Campus police called on student senators


Jeanine Flaton-Buckley/Oak Leaf

AS Senate President Josh Pinaula may face a student conduct violation after an incident at a DRD orientation.

Kelsey Matzen, Staff Writer

Santa Rosa Junior College administrators called the campus police on two members of the Associated Students Senate during a prospective student orientation on Nov. 4.

Disability Resources Specialist Laura Aspinall called police on President of Associated Students Joshua Pinaula and Vice President of Organizations Virginia Kerr.

The Associated Students officers held an election party for Measure H at the same time as a prospective student orientation, hosted by the Disability Resources Department (DRD), in the adjoining part of the student activities center.

Kerr approached Tara Johnson, disability specialist, and asked if she and Pinaula could tell students about college life.

After talking to Johnson, Kerr and Pinaula returned to the election party. However, Kerr went back to the orientation and told the staff running it that the event looked boring. At this point, Aspinall talked to Kerr.

“She accused me of being really rude to Tara in our initial conversation,” Kerr said. “I was shocked.”

In a phone call to Aspinall, she declined to comment on the incident. Johnson did not return a call.

“It’s really disheartening for me to hear about faculty going out of their way to try to kill student involvement and tell us off like we’re children. That’s something that we deal with a lot,” Pinaula said.

Pinaula returned and talked to some of the orientation students, introducing himself as the student body president and telling them about the college.

“I think the people running it felt really invaded,” Pinaula said. “I don’t think they’re used to actually communicating to students or having student involvement at all. They’re just used to talking at students.”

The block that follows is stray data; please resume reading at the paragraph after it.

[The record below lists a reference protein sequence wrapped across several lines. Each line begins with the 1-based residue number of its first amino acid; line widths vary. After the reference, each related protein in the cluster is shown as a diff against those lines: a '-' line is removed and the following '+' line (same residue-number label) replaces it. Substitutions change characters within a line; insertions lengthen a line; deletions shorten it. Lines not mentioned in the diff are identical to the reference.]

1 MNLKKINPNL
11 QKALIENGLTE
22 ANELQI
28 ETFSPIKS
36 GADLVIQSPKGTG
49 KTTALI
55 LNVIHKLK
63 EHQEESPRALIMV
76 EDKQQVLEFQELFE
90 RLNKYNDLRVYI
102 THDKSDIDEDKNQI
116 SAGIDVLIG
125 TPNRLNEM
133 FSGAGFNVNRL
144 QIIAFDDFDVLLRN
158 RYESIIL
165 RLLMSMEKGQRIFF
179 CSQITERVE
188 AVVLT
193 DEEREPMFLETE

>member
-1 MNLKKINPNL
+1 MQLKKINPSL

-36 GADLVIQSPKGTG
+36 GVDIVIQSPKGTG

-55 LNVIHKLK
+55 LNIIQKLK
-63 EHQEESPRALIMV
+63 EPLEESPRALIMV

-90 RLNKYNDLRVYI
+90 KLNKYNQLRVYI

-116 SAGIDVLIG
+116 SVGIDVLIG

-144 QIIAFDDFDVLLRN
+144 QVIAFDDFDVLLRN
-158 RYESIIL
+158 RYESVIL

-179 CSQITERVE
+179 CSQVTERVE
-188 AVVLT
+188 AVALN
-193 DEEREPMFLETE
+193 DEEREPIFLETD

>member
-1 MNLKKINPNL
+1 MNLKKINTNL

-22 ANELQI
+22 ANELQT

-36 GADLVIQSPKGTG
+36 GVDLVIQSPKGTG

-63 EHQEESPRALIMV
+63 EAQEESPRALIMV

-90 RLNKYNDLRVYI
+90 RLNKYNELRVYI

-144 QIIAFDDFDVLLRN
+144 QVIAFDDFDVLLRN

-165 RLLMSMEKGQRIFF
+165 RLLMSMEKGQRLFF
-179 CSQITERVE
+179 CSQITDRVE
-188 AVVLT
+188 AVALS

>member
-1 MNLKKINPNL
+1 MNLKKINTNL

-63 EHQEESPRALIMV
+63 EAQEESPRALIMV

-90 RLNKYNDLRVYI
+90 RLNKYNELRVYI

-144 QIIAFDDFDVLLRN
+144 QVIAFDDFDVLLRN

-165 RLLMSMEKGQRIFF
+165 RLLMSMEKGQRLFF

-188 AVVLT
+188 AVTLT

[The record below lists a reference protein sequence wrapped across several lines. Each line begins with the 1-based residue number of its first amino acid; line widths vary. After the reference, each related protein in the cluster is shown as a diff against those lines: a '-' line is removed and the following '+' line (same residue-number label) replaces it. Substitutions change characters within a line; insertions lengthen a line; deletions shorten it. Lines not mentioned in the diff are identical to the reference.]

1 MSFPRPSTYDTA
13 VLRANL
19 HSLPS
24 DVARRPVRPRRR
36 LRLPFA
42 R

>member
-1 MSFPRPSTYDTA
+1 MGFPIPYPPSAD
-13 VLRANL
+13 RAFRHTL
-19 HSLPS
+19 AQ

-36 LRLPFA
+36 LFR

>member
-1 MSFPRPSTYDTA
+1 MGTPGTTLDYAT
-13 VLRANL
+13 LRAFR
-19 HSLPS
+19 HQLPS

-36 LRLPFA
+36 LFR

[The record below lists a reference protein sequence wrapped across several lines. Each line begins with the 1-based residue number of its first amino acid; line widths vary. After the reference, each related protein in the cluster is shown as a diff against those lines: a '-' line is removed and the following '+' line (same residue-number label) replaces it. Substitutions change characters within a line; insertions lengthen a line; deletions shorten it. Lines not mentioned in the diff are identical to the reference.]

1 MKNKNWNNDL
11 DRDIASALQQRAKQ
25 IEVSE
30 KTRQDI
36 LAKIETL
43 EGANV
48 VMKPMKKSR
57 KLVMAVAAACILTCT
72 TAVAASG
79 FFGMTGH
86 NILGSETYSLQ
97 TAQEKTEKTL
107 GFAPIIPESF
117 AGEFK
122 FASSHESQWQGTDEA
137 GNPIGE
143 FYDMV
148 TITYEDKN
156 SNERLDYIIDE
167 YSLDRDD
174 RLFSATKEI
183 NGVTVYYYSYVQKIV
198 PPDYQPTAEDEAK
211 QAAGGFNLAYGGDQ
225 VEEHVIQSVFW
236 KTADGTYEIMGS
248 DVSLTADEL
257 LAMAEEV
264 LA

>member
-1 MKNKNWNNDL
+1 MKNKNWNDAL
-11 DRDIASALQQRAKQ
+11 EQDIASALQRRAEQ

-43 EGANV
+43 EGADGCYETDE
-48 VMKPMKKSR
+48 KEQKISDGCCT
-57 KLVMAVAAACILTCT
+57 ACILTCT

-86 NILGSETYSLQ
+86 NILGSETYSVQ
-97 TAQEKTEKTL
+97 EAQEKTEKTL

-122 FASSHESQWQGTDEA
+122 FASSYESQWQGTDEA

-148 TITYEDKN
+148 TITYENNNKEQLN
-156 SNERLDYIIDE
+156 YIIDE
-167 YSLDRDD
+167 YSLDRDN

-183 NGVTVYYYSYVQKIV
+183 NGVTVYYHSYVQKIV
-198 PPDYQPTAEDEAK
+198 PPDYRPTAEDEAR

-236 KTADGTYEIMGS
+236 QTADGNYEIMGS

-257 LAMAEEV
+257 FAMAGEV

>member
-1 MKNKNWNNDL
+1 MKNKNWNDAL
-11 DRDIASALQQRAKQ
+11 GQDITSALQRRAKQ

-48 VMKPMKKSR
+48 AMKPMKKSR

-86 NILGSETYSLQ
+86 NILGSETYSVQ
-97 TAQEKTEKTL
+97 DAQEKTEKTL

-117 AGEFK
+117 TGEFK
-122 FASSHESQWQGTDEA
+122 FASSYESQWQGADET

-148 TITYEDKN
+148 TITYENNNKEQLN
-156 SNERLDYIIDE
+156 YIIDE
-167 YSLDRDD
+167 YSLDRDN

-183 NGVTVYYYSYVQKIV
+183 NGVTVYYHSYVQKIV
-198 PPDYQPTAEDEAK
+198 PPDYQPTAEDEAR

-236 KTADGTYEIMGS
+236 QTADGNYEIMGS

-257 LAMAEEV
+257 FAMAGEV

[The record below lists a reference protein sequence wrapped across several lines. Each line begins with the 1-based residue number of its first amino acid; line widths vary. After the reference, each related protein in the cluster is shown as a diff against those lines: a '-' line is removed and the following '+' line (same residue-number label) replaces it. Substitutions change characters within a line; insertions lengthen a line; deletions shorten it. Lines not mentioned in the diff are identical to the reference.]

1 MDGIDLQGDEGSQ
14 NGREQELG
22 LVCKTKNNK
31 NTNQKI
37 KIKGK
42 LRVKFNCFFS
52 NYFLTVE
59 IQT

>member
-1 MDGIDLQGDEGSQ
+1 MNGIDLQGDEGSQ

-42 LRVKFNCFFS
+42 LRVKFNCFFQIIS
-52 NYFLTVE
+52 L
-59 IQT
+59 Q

According to Pinaula, when he walked past Aspinall, she asked if she could help him. Pinaula explained that he was the student body president and he was interested in seeing potential students and getting them involved. Aspinall told him he was distracting people from the orientation. Pinaula accused her of failing to engage the students.

Aspinall then told Pinaula that if he didn’t leave, she would call the police.

Adrienne Leihy, a campus bookstore employee who witnessed the conflict, said Pinaula was not being aggressive. “I don’t think it was necessary to call the police. I mean, these are two student representatives and all they wanted to do was make a presentation,” Leihy said.

“Once she threatened to call the police and then called the police, then we were being bullied,” Kerr said. “It was so far beyond anything that needed to happen. I can’t even find what would be the appropriate way to speak about this college anymore. It is so disappointing.”

When the police arrived, they advised Pinaula and Kerr to stay away from the orientation for the rest of the night.

Pinaula and Kerr may face student conduct violations. In an email from Patie Wegman, dean of Student Conduct, both were asked to attend a student conduct conference.

In her email, Wegman cites Section 1, Item M in the SRJC Standards of Conduct as what Kerr and Pinaula will be charged with. Item M lists continued disruptive behavior, failure to comply with directions of college officials acting in the performance of their duties, and continued willful disobedience as some categories of misconduct.

“If this is how the administration wants to handle their student leaders, by bullying them, we should just start a campaign to tell people not to come to this school because you won’t have a voice and if you stir up any controversy, they will try to shut you down,” Kerr said.